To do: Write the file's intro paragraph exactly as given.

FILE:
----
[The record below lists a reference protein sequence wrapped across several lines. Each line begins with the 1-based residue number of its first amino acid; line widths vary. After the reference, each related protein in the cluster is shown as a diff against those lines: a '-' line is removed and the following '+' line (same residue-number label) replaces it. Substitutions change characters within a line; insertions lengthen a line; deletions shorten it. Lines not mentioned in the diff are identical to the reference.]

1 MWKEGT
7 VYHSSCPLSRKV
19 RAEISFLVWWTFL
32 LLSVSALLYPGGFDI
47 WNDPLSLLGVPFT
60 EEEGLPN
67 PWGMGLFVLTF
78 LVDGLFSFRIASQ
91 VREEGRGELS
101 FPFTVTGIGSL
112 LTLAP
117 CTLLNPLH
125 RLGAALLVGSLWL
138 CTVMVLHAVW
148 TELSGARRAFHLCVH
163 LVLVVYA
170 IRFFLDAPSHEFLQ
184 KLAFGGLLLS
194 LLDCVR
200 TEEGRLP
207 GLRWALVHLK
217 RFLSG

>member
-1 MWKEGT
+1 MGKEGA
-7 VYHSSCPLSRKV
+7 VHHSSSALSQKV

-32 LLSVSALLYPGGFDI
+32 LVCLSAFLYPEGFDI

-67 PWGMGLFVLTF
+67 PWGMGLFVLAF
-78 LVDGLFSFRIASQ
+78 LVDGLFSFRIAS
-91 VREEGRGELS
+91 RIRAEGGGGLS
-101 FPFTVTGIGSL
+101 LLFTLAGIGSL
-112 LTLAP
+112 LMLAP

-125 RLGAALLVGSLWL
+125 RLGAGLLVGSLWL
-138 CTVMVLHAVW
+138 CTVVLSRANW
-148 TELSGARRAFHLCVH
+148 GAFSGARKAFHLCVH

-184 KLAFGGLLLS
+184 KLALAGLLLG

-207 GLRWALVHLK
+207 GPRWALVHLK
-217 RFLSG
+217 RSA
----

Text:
[The record below lists a reference protein sequence wrapped across several lines. Each line begins with the 1-based residue number of its first amino acid; line widths vary. After the reference, each related protein in the cluster is shown as a diff against those lines: a '-' line is removed and the following '+' line (same residue-number label) replaces it. Substitutions change characters within a line; insertions lengthen a line; deletions shorten it. Lines not mentioned in the diff are identical to the reference.]